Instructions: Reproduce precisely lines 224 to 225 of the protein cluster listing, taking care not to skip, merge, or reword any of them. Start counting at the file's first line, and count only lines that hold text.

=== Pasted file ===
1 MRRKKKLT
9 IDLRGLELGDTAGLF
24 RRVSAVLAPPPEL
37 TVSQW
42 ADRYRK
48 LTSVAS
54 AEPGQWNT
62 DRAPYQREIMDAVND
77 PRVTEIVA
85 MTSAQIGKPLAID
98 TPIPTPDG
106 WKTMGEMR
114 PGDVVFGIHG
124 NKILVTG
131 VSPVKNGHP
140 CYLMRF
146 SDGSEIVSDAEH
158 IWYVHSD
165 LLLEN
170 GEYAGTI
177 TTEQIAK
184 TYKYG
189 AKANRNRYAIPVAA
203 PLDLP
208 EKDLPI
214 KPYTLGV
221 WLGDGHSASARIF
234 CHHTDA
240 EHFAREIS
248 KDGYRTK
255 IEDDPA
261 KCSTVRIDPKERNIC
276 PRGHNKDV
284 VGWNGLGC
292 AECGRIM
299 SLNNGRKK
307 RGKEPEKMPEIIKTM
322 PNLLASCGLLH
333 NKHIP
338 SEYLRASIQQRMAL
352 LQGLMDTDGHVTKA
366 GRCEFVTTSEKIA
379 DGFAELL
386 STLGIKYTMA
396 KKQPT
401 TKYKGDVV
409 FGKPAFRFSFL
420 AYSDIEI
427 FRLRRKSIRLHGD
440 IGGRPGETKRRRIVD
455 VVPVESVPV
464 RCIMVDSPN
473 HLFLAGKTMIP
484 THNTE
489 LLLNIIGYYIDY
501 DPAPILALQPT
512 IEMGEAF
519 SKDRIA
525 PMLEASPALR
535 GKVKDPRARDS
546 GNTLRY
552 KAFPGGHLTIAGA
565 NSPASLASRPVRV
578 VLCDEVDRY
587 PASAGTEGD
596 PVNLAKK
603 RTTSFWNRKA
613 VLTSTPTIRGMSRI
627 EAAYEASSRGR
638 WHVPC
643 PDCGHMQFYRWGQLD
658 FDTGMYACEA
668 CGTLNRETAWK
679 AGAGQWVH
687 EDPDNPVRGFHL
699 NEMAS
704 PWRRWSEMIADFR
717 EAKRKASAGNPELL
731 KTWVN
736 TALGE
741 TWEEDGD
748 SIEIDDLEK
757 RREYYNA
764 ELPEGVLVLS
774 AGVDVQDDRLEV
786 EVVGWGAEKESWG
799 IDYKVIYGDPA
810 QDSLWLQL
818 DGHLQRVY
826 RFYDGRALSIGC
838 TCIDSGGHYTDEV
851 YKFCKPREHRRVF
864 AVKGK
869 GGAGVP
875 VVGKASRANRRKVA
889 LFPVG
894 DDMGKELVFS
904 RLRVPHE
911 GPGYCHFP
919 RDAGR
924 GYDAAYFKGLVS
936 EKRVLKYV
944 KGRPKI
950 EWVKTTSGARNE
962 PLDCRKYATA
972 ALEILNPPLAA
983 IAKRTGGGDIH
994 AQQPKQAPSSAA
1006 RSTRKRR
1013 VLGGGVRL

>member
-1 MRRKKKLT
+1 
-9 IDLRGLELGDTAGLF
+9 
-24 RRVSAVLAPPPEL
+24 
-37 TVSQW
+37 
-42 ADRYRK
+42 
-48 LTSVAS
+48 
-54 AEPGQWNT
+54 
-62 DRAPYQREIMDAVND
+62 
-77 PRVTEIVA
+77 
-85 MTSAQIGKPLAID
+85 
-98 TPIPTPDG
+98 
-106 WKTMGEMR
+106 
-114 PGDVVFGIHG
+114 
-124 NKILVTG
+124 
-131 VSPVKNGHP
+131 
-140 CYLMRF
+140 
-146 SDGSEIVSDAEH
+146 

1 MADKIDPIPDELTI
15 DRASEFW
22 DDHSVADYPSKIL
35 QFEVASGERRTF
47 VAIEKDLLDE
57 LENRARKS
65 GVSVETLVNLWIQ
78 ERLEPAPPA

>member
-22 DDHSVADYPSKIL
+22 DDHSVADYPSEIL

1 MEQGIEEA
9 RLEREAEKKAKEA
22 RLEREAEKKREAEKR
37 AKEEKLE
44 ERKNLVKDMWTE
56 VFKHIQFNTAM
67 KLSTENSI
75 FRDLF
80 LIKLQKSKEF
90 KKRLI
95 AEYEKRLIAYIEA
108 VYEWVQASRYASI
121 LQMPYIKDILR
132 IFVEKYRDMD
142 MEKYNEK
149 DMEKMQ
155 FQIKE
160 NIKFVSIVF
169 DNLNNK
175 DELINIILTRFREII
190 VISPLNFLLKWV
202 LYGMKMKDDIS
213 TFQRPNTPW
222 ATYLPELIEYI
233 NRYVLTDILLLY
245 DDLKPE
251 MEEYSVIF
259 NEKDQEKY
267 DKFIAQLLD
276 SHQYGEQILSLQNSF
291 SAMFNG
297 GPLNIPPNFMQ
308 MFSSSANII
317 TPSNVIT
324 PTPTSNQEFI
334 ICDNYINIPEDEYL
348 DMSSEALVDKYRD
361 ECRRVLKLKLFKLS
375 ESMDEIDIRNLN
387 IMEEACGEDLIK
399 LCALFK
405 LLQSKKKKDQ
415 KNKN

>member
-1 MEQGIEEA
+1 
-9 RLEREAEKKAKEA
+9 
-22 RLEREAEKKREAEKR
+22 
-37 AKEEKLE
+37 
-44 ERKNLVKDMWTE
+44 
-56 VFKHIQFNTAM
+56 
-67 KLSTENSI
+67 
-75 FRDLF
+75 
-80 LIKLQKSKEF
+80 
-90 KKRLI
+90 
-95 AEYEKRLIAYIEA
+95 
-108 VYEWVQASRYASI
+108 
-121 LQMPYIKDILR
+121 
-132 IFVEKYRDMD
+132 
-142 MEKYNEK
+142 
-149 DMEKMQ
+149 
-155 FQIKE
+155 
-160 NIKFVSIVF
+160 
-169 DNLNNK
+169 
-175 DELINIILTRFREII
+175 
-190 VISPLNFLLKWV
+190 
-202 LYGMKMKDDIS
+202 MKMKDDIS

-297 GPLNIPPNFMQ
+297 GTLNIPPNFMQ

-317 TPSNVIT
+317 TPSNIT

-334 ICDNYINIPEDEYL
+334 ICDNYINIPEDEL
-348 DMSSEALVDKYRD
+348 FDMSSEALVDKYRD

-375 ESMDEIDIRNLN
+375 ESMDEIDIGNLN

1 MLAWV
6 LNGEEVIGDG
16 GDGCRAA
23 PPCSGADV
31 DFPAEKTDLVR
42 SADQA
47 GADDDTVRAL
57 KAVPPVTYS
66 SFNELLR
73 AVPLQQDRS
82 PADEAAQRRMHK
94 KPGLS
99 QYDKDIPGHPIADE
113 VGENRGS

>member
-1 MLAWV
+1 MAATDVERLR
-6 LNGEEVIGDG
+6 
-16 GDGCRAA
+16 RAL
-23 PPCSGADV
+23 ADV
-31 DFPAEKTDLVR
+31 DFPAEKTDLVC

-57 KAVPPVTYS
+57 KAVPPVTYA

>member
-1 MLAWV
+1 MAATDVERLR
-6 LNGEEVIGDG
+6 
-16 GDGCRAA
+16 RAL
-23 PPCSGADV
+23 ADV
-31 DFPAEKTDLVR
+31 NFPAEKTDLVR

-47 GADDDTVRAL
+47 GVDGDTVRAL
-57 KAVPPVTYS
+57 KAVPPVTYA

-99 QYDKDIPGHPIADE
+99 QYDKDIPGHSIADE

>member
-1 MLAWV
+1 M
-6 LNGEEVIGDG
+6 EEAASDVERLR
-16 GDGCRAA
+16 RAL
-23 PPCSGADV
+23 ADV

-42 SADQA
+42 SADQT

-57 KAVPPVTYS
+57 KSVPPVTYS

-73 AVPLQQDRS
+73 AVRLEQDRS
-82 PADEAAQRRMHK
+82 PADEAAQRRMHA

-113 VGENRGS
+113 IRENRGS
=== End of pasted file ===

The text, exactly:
+108 
-121 LQMPYIKDILR